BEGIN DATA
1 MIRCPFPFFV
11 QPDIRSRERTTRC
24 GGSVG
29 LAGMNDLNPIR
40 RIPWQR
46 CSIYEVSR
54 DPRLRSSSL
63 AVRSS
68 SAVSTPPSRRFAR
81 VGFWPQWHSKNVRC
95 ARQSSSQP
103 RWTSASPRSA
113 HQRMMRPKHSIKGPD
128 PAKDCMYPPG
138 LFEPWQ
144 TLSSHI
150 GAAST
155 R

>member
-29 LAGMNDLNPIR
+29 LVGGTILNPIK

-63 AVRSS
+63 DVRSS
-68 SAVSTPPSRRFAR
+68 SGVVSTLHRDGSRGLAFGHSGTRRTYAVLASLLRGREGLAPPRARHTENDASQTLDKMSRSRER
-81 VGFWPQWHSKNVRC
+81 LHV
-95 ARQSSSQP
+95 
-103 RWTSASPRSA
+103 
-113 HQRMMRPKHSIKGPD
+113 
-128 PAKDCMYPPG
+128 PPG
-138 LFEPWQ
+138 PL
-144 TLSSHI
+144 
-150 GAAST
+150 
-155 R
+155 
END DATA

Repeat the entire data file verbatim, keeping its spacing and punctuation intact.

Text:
1 MIRCPFPFFV
11 QPDIRSRERTTRC
24 GGSVG
29 LAGMNDLNPIR
40 RIPWQR
46 CSIYEVSR
54 DPRLRSSSL
63 AVRSS
68 SAVSTPPSRRFAR
81 VGFWPQWHSKNVRC
95 ARQSSSQP
103 RWTSASPRSA
113 HQRMMRPKHSIKGPD
128 PAKDCMYPPG
138 LFEPWQ
144 TLSSHI
150 GAAST
155 R

>member
-29 LAGMNDLNPIR
+29 LVGGTILNPIK

-63 AVRSS
+63 DVRSS
-68 SAVSTPPSRRFAR
+68 SGVVSTLHRDGSRGLAFGHSGTRRTYAVLASLLRGREGLAPPRARHTENDASQTLDKMSRSRER
-81 VGFWPQWHSKNVRC
+81 LHV
-95 ARQSSSQP
+95 
-103 RWTSASPRSA
+103 
-113 HQRMMRPKHSIKGPD
+113 
-128 PAKDCMYPPG
+128 PPG
-138 LFEPWQ
+138 PL
-144 TLSSHI
+144 
-150 GAAST
+150 
-155 R
+155 